In the accompanying drawing, forming a part of this specification, and wherein similar reference characters designate corresponding parts throughout the several views,
Figure 1 is a perspective view of a shoe, showing the inside surfaces of the vamp and upper, at the back of the shoe, with the improved back stay in relative. position across the joint of the vamp and upper, at the back of the shoe.
Figure 2 is a vertical sectional view taken thru theback of the shoe,.across the joint of the upper and vamp; the view being taken in a plane longitudinally of the .shoe.
Figure 3 is a plan view of the improved back stay, showing its preferred formation.
Figure at is a perspective view of the inside of a shoe, of a modified nature, showing the application of the improved back stay thereto.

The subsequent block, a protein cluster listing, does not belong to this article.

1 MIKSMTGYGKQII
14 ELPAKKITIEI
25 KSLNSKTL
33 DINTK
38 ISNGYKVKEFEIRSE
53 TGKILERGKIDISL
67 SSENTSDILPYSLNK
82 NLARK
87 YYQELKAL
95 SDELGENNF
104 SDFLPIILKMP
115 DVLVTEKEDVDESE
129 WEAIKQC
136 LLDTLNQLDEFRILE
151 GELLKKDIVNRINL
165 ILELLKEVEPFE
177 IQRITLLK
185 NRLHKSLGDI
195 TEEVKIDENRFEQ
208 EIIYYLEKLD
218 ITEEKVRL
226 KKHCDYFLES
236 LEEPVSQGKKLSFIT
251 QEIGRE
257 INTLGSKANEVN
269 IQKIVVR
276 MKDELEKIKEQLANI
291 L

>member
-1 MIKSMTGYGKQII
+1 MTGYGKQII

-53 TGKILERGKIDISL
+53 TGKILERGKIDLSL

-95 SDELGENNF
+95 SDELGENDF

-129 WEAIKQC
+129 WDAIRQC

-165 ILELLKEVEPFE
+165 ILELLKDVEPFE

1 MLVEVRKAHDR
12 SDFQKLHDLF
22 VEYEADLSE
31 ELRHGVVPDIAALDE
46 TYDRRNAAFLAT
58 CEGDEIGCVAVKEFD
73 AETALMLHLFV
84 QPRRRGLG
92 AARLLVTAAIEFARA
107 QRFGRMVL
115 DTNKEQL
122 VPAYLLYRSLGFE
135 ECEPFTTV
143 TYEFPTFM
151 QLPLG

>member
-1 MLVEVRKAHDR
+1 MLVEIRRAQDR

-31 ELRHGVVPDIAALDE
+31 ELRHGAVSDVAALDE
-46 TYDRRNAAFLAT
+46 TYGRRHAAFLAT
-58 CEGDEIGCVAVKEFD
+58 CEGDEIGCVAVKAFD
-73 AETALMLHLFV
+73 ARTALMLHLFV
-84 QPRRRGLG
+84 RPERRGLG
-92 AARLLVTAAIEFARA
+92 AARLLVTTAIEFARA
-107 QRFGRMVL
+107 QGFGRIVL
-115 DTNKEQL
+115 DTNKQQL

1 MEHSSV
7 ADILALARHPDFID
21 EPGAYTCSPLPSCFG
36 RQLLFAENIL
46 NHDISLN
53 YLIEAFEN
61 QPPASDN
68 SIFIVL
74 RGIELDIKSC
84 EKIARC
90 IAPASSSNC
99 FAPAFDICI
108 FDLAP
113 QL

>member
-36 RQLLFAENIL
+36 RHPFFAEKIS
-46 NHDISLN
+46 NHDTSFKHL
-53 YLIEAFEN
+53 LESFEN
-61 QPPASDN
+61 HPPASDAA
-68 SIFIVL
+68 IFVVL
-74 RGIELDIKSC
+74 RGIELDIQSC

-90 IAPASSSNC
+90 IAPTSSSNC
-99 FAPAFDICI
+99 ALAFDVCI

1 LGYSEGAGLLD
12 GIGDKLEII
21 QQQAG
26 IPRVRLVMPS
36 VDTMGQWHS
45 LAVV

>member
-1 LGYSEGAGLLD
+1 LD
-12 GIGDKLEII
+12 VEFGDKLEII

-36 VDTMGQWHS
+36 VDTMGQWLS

Figure 5 is a rear view of the shoe illustrated in Figure &, showing the relation of the stay thereto.
Figure 6 is a vertical sectional view taken thru the rear of the shoe, showing the relationof inner and outer back stays.
Serial No. 84,479.
which includes the one piece rubber vamp and sole construction B, to which the upper C .is :qapropriately attached as by stitching. The shoe at the outer surface of the back includes a back stay D, and at the inside surfaces includes a novel inner back stay E.
The shoe A is preferably a hunting-shoe, and the vamp and sole construction B include the one piece rubber sole and heel structure 10, upon which the preferably rub ber u iistanding vamp 11 is peripherally formed to receive the foot of a wearer. The vamp 11 extends about the back of the shoe, in a seamless construction.